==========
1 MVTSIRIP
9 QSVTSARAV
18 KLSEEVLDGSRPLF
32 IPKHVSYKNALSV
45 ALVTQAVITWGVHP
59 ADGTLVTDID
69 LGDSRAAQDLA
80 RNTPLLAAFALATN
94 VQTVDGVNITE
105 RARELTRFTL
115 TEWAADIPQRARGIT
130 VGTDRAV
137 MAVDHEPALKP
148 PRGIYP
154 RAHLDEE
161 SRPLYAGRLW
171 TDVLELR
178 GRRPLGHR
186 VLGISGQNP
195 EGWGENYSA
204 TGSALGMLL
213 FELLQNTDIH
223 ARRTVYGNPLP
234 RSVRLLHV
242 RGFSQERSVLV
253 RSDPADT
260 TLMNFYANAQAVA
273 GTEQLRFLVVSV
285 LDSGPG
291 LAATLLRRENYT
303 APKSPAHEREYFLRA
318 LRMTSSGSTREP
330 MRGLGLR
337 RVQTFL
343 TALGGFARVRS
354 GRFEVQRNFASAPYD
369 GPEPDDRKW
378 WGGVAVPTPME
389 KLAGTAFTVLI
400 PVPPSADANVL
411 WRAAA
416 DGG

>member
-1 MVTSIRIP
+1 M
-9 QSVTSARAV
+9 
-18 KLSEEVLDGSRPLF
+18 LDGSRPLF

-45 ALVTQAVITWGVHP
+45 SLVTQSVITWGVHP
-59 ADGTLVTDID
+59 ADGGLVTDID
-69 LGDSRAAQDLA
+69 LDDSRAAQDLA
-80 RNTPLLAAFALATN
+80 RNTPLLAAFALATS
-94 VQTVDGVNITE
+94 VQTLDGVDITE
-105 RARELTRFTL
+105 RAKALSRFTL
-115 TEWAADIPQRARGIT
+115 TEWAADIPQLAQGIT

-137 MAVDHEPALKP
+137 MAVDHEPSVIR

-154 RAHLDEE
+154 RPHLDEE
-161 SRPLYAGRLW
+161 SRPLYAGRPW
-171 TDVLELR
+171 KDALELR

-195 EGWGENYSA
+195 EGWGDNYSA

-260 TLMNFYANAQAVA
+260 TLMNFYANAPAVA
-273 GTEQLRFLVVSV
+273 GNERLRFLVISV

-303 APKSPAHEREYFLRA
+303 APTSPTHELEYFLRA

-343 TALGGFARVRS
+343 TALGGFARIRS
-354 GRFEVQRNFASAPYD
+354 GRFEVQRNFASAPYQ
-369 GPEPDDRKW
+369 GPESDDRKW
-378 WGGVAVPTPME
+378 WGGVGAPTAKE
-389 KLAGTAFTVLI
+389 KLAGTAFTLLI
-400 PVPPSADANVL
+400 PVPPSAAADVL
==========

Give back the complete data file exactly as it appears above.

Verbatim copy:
1 MVTSIRIP
9 QSVTSARAV
18 KLSEEVLDGSRPLF
32 IPKHVSYKNALSV
45 ALVTQAVITWGVHP
59 ADGTLVTDID
69 LGDSRAAQDLA
80 RNTPLLAAFALATN
94 VQTVDGVNITE
105 RARELTRFTL
115 TEWAADIPQRARGIT
130 VGTDRAV
137 MAVDHEPALKP
148 PRGIYP
154 RAHLDEE
161 SRPLYAGRLW
171 TDVLELR
178 GRRPLGHR
186 VLGISGQNP
195 EGWGENYSA
204 TGSALGMLL
213 FELLQNTDIH
223 ARRTVYGNPLP
234 RSVRLLHV
242 RGFSQERSVLV
253 RSDPADT
260 TLMNFYANAQAVA
273 GTEQLRFLVVSV
285 LDSGPG
291 LAATLLRRENYT
303 APKSPAHEREYFLRA
318 LRMTSSGSTREP
330 MRGLGLR
337 RVQTFL
343 TALGGFARVRS
354 GRFEVQRNFASAPYD
369 GPEPDDRKW
378 WGGVAVPTPME
389 KLAGTAFTVLI
400 PVPPSADANVL
411 WRAAA
416 DGG

>member
-1 MVTSIRIP
+1 M
-9 QSVTSARAV
+9 
-18 KLSEEVLDGSRPLF
+18 LDGSRPLF

-45 ALVTQAVITWGVHP
+45 SLVTQSVITWGVHP
-59 ADGTLVTDID
+59 ADGGLVTDID
-69 LGDSRAAQDLA
+69 LDDSRAAQDLA
-80 RNTPLLAAFALATN
+80 RNTPLLAAFALATS
-94 VQTVDGVNITE
+94 VQTLDGVDITE
-105 RARELTRFTL
+105 RAKALSRFTL
-115 TEWAADIPQRARGIT
+115 TEWAADIPQLAQGIT

-137 MAVDHEPALKP
+137 MAVDHEPSVIR

-154 RAHLDEE
+154 RPHLDEE
-161 SRPLYAGRLW
+161 SRPLYAGRPW
-171 TDVLELR
+171 KDALELR

-195 EGWGENYSA
+195 EGWGDNYSA

-260 TLMNFYANAQAVA
+260 TLMNFYANAPAVA
-273 GTEQLRFLVVSV
+273 GNERLRFLVISV

-303 APKSPAHEREYFLRA
+303 APTSPTHELEYFLRA

-343 TALGGFARVRS
+343 TALGGFARIRS
-354 GRFEVQRNFASAPYD
+354 GRFEVQRNFASAPYQ
-369 GPEPDDRKW
+369 GPESDDRKW
-378 WGGVAVPTPME
+378 WGGVGAPTAKE
-389 KLAGTAFTVLI
+389 KLAGTAFTLLI
-400 PVPPSADANVL
+400 PVPPSAAADVL